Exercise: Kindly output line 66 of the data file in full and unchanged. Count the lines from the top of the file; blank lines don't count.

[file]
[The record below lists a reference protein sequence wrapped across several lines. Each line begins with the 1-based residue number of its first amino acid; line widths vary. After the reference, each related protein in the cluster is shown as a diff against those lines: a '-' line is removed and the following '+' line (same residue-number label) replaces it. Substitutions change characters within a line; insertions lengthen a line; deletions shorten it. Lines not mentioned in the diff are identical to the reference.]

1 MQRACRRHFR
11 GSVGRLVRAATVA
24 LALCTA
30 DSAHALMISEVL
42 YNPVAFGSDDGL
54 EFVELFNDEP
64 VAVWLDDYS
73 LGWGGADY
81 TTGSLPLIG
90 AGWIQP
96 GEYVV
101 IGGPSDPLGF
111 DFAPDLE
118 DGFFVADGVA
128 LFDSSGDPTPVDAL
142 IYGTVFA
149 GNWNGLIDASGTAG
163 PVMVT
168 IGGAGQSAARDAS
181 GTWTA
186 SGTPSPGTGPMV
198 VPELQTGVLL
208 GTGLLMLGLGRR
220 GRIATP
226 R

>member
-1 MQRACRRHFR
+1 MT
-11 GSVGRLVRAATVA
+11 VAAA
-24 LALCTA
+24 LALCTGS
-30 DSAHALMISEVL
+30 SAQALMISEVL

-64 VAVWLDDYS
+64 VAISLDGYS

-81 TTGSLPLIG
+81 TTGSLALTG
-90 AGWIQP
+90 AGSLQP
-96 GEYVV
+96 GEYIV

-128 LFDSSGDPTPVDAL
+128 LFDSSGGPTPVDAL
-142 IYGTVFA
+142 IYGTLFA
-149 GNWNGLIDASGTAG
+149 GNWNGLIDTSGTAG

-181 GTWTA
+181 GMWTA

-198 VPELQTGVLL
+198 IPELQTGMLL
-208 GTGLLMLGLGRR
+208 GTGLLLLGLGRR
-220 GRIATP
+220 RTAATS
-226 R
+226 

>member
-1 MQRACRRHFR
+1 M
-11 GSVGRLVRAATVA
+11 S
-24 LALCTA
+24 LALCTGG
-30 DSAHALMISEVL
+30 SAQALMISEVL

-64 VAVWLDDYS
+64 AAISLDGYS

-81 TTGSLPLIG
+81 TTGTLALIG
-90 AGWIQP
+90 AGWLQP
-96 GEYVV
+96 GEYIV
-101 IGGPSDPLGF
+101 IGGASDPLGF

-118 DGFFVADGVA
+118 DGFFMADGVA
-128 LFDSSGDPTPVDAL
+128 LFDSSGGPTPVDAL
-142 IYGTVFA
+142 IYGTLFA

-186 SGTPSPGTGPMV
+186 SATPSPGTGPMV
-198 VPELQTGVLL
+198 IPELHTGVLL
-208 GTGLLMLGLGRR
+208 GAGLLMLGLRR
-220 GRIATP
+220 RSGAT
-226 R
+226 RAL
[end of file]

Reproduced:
+24 LALCTGG